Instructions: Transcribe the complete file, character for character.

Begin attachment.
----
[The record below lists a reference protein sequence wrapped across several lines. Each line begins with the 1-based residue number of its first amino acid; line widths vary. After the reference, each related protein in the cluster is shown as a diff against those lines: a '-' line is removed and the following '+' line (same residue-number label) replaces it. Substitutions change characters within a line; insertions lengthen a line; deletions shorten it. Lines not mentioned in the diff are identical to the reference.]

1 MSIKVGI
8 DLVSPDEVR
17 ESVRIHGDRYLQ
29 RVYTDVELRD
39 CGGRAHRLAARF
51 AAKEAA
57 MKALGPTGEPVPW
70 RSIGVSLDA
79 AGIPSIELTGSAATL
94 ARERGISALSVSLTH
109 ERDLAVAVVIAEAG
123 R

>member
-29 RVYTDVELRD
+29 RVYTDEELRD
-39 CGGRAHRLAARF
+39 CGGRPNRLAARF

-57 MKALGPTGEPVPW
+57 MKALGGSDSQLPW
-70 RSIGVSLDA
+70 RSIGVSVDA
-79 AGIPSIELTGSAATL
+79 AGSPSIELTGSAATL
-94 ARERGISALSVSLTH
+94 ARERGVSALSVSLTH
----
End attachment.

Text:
[The record below lists a reference protein sequence wrapped across several lines. Each line begins with the 1-based residue number of its first amino acid; line widths vary. After the reference, each related protein in the cluster is shown as a diff against those lines: a '-' line is removed and the following '+' line (same residue-number label) replaces it. Substitutions change characters within a line; insertions lengthen a line; deletions shorten it. Lines not mentioned in the diff are identical to the reference.]

1 MSIKVGI
8 DLVSPDEVR
17 ESVRIHGDRYLQ
29 RVYTDVELRD
39 CGGRAHRLAARF
51 AAKEAA
57 MKALGPTGEPVPW
70 RSIGVSLDA
79 AGIPSIELTGSAATL
94 ARERGISALSVSLTH
109 ERDLAVAVVIAEAG
123 R

>member
-29 RVYTDVELRD
+29 RVYTDEELRD
-39 CGGRAHRLAARF
+39 CGGRPNRLAARF

-57 MKALGPTGEPVPW
+57 MKALGGSDSQLPW
-70 RSIGVSLDA
+70 RSIGVSVDA
-79 AGIPSIELTGSAATL
+79 AGSPSIELTGSAATL
-94 ARERGISALSVSLTH
+94 ARERGVSALSVSLTH